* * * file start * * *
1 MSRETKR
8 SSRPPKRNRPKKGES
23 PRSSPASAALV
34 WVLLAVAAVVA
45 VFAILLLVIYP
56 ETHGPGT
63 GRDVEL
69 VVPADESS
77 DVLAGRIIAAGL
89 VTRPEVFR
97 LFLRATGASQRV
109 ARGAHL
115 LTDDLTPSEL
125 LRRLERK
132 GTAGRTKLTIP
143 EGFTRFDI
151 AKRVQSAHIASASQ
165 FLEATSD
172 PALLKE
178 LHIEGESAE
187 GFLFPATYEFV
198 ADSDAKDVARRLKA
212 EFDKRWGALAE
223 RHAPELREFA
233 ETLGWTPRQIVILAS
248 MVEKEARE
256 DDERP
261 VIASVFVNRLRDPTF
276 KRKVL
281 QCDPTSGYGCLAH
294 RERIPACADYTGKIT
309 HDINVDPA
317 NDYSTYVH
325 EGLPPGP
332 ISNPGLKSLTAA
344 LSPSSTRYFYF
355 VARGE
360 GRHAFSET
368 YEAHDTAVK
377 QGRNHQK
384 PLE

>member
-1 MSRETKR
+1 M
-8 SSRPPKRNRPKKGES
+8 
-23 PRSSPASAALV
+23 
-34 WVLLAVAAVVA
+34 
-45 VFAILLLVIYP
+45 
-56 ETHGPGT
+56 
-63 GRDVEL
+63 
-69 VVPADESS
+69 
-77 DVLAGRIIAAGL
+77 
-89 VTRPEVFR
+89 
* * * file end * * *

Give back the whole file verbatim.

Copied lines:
1 MSRETKR
8 SSRPPKRNRPKKGES
23 PRSSPASAALV
34 WVLLAVAAVVA
45 VFAILLLVIYP
56 ETHGPGT
63 GRDVEL
69 VVPADESS
77 DVLAGRIIAAGL
89 VTRPEVFR
97 LFLRATGASQRV
109 ARGAHL
115 LTDDLTPSEL
125 LRRLERK
132 GTAGRTKLTIP
143 EGFTRFDI
151 AKRVQSAHIASASQ
165 FLEATSD
172 PALLKE
178 LHIEGESAE
187 GFLFPATYEFV
198 ADSDAKDVARRLKA
212 EFDKRWGALAE
223 RHAPELREFA
233 ETLGWTPRQIVILAS
248 MVEKEARE
256 DDERP
261 VIASVFVNRLRDPTF
276 KRKVL
281 QCDPTSGYGCLAH
294 RERIPACADYTGKIT
309 HDINVDPA
317 NDYSTYVH
325 EGLPPGP
332 ISNPGLKSLTAA
344 LSPSSTRYFYF
355 VARGE
360 GRHAFSET
368 YEAHDTAVK
377 QGRNHQK
384 PLE

>member
-1 MSRETKR
+1 M
-8 SSRPPKRNRPKKGES
+8 
-23 PRSSPASAALV
+23 
-34 WVLLAVAAVVA
+34 
-45 VFAILLLVIYP
+45 
-56 ETHGPGT
+56 
-63 GRDVEL
+63 
-69 VVPADESS
+69 
-77 DVLAGRIIAAGL
+77 
-89 VTRPEVFR
+89 